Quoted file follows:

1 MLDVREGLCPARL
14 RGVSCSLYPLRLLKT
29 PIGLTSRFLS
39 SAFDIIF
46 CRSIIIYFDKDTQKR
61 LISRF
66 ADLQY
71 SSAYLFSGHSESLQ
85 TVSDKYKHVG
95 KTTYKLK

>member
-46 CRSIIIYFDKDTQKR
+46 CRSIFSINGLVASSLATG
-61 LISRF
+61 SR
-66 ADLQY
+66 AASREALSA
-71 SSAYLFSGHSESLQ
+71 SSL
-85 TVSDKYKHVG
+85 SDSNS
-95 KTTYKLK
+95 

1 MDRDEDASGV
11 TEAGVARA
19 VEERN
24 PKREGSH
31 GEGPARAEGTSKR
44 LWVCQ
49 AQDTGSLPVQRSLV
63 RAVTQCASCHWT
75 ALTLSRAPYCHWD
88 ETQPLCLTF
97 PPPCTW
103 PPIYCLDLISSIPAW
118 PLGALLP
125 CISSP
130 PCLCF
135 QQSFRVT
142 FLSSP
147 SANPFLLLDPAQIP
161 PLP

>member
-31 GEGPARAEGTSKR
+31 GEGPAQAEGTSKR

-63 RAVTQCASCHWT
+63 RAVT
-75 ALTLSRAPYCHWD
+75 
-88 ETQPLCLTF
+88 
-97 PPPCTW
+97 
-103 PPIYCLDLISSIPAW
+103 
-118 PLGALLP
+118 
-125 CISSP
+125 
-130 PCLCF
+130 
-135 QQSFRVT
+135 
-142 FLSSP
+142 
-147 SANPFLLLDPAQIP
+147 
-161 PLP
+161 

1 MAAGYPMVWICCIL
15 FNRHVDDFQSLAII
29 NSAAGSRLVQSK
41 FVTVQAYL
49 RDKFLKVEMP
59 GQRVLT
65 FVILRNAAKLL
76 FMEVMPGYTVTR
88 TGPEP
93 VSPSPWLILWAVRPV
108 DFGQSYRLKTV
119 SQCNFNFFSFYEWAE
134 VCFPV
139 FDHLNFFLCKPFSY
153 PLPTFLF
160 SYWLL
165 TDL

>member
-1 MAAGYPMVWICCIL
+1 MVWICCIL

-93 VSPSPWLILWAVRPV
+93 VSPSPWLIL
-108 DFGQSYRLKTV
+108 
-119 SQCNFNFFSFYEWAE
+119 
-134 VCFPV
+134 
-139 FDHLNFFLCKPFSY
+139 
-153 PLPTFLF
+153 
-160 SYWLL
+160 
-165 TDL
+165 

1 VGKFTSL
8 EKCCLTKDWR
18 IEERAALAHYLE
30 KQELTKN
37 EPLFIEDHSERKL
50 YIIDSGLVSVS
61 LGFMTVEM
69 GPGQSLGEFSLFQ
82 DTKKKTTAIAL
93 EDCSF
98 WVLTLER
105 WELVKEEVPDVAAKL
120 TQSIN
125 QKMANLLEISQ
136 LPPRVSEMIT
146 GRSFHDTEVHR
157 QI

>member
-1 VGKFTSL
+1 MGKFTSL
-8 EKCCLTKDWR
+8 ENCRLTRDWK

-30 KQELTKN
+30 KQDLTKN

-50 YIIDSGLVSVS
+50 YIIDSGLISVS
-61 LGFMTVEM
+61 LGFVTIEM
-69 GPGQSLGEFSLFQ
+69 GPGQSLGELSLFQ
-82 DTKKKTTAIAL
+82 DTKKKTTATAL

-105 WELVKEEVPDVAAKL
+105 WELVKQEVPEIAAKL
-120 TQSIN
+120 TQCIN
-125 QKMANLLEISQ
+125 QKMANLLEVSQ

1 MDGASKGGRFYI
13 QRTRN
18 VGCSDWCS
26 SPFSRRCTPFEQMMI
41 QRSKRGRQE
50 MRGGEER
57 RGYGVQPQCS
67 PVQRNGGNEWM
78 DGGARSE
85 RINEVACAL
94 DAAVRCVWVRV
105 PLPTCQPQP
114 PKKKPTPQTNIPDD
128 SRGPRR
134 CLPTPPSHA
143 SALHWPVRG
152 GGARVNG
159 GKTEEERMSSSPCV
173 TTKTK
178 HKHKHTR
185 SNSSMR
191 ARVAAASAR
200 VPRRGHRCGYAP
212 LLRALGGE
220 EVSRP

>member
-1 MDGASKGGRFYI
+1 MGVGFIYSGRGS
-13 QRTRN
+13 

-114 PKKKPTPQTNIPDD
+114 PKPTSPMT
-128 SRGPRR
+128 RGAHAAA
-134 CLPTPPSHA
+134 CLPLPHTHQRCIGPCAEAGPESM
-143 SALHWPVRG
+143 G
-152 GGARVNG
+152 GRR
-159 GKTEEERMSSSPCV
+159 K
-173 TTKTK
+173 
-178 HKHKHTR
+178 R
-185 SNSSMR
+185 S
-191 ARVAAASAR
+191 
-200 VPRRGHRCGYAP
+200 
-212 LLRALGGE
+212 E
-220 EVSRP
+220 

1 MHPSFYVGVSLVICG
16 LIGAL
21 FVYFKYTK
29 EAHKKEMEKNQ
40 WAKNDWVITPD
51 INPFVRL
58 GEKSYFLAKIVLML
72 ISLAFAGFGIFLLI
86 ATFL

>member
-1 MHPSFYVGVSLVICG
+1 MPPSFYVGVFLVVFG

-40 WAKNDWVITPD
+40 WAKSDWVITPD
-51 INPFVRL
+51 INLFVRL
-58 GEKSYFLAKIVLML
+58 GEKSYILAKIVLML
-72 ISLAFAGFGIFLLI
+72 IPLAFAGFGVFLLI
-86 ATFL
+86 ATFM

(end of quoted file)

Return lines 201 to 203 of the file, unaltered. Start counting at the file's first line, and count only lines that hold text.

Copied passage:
16 LIGAL
21 FVYFKYTK
29 EAHKKEMEKNQ